Science

Why do compasses point north? – Science and the future

A simple yet effective navigational tool, the compass points north. Hence the question asked by Roland Daeron on our Facebook page about the unchanging Question of the Week: why does the compass always point north and not south? First of all, it should be noted that the magnetic needle of the compass does not point to some kind of north: it shows what is conventionally called magnetic north. Here are some explanations.

The Earth’s core allows the use of compasses

The Earth’s magnetic field originates at a depth of 2900 kilometers. There is an earth’s core, consisting mainly of constantly stirred liquid iron. Inside it is a hard grain consisting of crystallized iron and nickel. This structure – and this convective motion in the liquid core – gives rise to the Earth’s magnetic field. The latter is of capital importance: it deflects solar wind particles and cosmic particles, thereby protecting our planet.

The magnetic north pole should not be confused with the geographic north pole. Thus, the magnetic North Pole (as well as the South Pole) is defined as a point on the surface of the Earth where the magnetic field is strictly vertical (see diagram below). It is to this place that the compass relentlessly strives.

Description of the characteristics of the Earth’s magnetic field during the Swarm mission. Credits: Sophie Ramis, abm/AFP

The north and south magnetic poles are not exactly opposite. “The magnetic north pole is located in the far north of Canada, and the magnetic south pole is at the French base Dumont d’Urville in Antarctica,” explains the Institute of Physics of the Earth in Paris on its website. the magnetic field leads to a slow drift of the magnetic poles. Thus, the North Magnetic Pole is currently moving at a speed of 55 km per year towards Siberia.” And attracts magnetic compass needles.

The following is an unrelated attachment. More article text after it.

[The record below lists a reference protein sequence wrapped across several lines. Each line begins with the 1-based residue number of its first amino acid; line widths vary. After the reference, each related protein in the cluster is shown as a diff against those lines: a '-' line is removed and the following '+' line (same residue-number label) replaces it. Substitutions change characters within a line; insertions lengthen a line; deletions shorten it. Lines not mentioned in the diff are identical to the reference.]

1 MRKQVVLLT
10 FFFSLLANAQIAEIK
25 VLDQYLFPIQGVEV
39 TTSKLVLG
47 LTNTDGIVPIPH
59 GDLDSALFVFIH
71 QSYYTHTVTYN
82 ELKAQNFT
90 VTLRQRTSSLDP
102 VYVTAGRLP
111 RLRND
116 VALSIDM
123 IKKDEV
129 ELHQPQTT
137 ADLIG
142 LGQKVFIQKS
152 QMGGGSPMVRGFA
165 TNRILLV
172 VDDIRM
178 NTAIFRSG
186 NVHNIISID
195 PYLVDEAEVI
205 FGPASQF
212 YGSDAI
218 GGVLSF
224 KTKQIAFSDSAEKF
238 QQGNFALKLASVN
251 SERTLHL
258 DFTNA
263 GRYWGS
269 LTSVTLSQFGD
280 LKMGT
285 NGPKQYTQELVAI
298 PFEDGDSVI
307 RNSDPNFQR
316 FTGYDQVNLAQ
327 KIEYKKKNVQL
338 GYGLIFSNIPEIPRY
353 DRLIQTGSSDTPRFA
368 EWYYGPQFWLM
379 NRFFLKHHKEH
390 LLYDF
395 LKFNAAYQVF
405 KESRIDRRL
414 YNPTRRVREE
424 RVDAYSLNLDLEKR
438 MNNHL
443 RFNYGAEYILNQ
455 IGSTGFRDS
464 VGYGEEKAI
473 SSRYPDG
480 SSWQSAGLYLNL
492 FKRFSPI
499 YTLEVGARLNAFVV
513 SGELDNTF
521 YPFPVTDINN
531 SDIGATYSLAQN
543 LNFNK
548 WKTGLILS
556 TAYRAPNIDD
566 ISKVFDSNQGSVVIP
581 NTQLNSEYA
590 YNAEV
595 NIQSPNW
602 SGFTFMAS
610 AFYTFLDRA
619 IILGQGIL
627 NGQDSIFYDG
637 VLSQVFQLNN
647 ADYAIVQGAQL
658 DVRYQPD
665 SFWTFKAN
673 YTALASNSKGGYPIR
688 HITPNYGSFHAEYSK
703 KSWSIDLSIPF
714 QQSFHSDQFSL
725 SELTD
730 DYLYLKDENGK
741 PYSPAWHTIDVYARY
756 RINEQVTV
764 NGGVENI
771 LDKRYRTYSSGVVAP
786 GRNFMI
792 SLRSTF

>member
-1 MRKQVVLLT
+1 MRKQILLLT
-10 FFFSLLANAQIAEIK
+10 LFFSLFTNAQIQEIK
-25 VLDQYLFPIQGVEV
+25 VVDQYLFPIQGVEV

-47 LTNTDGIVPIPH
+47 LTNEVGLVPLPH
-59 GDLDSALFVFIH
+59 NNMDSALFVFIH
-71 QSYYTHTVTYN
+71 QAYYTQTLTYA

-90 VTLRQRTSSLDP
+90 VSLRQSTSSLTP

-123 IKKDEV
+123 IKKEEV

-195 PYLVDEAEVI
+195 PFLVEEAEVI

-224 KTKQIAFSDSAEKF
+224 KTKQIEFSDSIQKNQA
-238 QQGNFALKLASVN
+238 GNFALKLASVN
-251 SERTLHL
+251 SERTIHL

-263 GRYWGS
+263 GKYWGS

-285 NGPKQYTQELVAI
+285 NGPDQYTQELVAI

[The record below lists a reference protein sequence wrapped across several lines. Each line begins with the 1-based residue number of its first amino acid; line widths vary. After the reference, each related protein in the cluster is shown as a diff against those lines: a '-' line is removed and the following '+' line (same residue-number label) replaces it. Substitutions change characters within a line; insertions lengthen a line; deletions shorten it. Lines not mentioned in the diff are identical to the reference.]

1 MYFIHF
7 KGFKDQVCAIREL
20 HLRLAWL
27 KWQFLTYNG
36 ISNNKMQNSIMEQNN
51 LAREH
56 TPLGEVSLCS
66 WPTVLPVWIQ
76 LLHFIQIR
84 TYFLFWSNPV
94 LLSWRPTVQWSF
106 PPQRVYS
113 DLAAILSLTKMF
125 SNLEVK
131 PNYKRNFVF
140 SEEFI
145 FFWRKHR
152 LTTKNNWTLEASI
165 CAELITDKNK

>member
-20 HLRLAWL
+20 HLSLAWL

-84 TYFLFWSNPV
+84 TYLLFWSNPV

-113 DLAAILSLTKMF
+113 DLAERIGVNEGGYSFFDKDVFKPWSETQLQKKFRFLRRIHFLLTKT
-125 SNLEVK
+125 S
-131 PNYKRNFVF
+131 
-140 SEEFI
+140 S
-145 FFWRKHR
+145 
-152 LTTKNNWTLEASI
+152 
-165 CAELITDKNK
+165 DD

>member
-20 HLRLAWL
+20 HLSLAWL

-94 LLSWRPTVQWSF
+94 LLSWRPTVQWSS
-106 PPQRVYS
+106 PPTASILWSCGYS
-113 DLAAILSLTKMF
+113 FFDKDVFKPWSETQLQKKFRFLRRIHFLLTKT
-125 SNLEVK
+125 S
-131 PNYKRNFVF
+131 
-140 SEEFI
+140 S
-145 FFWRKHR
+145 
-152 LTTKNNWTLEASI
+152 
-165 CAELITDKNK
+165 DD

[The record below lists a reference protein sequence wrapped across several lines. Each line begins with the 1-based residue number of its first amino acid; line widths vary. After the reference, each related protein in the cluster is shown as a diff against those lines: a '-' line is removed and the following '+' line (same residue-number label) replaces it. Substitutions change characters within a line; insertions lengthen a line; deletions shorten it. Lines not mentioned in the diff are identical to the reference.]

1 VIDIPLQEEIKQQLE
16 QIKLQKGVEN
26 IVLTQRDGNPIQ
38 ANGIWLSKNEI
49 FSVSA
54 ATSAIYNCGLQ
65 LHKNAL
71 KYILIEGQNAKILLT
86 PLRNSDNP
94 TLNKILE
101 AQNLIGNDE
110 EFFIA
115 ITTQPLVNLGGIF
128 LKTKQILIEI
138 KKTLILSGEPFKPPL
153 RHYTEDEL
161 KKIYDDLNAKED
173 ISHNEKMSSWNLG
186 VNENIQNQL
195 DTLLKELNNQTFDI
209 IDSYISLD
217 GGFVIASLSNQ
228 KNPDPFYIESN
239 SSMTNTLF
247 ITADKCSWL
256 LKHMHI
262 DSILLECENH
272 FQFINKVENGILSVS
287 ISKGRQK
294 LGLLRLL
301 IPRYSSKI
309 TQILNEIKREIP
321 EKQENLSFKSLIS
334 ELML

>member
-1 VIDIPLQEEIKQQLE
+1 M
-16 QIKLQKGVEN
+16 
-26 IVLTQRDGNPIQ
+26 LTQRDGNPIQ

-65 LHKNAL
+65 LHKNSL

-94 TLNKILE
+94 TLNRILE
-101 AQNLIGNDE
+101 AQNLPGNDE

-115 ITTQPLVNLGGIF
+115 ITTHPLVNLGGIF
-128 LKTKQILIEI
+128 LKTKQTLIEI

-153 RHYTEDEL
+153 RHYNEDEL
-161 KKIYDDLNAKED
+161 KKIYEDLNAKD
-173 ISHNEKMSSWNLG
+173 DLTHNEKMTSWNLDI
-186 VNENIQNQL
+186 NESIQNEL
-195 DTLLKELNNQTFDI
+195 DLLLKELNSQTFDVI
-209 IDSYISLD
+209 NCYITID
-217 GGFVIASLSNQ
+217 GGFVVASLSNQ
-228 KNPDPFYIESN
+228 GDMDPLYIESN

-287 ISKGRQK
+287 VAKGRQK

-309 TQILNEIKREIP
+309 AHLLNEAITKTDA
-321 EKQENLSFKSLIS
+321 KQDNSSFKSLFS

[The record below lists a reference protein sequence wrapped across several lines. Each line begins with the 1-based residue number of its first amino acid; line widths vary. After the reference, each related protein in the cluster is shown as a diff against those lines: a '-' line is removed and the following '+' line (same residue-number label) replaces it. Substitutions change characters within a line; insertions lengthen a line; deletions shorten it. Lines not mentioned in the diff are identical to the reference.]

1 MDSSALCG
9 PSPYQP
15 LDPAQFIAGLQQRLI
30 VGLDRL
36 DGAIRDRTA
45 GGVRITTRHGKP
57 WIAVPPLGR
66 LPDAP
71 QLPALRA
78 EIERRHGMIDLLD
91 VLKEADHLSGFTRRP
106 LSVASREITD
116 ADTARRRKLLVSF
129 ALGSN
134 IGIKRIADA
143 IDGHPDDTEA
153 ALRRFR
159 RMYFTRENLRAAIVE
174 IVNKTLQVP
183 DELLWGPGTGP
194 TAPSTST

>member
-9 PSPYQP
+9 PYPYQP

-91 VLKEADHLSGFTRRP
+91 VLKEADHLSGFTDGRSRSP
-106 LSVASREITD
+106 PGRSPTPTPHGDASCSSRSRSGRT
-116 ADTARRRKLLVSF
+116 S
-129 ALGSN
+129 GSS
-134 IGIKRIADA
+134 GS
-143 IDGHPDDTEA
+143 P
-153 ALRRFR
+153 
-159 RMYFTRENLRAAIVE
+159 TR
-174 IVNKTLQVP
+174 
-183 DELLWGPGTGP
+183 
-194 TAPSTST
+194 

When the magnetic field tries to change direction

The earth is not even immune to polarity reversal! The last time such an event almost stabilized was 42,000 years ago, causing the north magnetic pole to move south. It was relatively short and was called the Lachamp Excursion. The term “excursion” really means an event during which “the field tries to turn around, but fails, and therefore returns to its original state,” geophysicist Jean-Pierre Vale noted during the conference. Conversely, “inversion” usually reflects a completed and stable process. The last one happened over 770,000 years ago.

42,000 years ago, the magnetic north pole moved south. This process did not happen overnight: it took 500 years. The poles stayed that way for 500 years… before turning back another 250 years.

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